Revised and Expanded Edition
Wait?what's wrong with rights? It is usually assumed that trans and gender nonconforming people should follow the civil rights and "equality" strategies of lesbian and gay rights organizations by agitating for legal reforms that would ostensibly guarantee nondiscrimination and equal protection under the law. This approach assumes that the best way to address the poverty and criminalization that plague trans populations is to gain legal recognition and inclusion in the state's institutions. But is this strategy effective?
In Normal Life Dean Spade presents revelatory critiques of the legal equality framework for social change, and points to examples of transformative grassroots trans activism that is raising demands that go beyond traditional civil rights reforms. Spade explodes assumptions about what legal rights can do for marginalized populations, and describes transformative resistance processes and formations that address the root causes of harm and violence.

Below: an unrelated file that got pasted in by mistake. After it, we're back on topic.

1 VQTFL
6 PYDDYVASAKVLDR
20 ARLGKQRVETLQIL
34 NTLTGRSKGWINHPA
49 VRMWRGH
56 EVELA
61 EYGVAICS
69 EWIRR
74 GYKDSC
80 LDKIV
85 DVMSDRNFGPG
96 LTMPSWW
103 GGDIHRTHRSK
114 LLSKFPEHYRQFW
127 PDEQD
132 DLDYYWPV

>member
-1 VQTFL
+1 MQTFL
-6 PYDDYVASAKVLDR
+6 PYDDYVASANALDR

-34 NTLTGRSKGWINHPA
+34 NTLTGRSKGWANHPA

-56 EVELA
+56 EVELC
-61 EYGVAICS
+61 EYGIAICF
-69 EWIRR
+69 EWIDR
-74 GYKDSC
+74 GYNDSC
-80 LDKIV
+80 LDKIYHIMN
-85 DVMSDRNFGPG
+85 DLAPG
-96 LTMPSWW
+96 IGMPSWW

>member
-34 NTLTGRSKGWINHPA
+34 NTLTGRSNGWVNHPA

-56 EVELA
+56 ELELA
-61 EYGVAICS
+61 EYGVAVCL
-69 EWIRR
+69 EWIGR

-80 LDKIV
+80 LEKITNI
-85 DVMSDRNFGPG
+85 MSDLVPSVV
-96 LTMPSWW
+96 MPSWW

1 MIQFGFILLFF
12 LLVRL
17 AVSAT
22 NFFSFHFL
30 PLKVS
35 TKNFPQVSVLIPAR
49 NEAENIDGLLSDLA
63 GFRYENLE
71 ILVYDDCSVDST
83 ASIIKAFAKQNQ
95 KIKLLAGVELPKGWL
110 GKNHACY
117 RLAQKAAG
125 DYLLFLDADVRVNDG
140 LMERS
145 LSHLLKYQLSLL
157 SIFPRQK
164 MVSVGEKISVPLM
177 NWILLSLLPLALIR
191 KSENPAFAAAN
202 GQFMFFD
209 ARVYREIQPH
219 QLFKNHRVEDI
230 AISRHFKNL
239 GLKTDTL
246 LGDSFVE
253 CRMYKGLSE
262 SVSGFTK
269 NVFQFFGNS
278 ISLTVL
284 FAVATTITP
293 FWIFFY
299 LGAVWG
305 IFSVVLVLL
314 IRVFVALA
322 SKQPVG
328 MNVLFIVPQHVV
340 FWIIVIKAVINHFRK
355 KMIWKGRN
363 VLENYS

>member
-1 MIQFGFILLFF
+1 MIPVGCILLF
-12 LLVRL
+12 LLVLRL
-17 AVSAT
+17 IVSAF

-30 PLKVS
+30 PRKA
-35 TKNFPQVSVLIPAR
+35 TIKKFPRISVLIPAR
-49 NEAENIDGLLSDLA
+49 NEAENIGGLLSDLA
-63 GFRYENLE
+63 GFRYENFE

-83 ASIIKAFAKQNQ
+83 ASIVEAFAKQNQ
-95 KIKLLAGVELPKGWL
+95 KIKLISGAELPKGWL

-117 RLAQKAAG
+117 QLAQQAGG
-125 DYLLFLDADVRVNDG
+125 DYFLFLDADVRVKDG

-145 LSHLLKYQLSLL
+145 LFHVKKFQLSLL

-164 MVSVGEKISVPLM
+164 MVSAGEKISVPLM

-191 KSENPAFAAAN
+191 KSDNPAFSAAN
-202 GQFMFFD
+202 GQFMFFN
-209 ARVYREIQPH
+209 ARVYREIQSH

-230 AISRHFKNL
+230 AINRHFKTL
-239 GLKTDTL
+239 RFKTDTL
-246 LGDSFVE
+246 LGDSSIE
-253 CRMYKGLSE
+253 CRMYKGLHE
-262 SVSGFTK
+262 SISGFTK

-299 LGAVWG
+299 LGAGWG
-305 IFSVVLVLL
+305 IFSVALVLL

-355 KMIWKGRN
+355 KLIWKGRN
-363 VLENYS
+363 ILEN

In the new afterword to this revised and expanded edition, Spade notes the rapid mainstreaming of trans politics and finds that his predictions that gaining legal recognition will fail to benefit trans populations are coming to fruition. Spade examines recent efforts by the Obama administration and trans equality advocates to "pinkwash" state violence by articulating the US military and prison systems as sites for trans inclusion reforms. In the context of recent increased mainstream visibility of trans people and trans politics, Spade continues to advocate for the dismantling of systems of state violence that shorten the lives of trans people. Now more than ever,Normal Life is an urgent call for justice and trans liberation, and the radical transformations it will require.
- Dean Spade
- Duke University Press
- Publication date
- Aug 7, 2015
- Product dimensions
- 152 x 222 x 13mm
Preface ix Introduction: Rights, Movements, and Critical Trans Politics 1 1. Trans Law and Politics on a Neoliberal Landscape 21 2. What's Wrong with Rights 38 3. Rethinking Transphobia and Power-Beyond a Rights Framework 50 4. Administering Gender 73 5. Law Reform and Movement Building 94 Conclusion: "This Is a Protest, Not a Parade" 117 Afterword 139 Acknowledgments 163 Notes 167 Index 207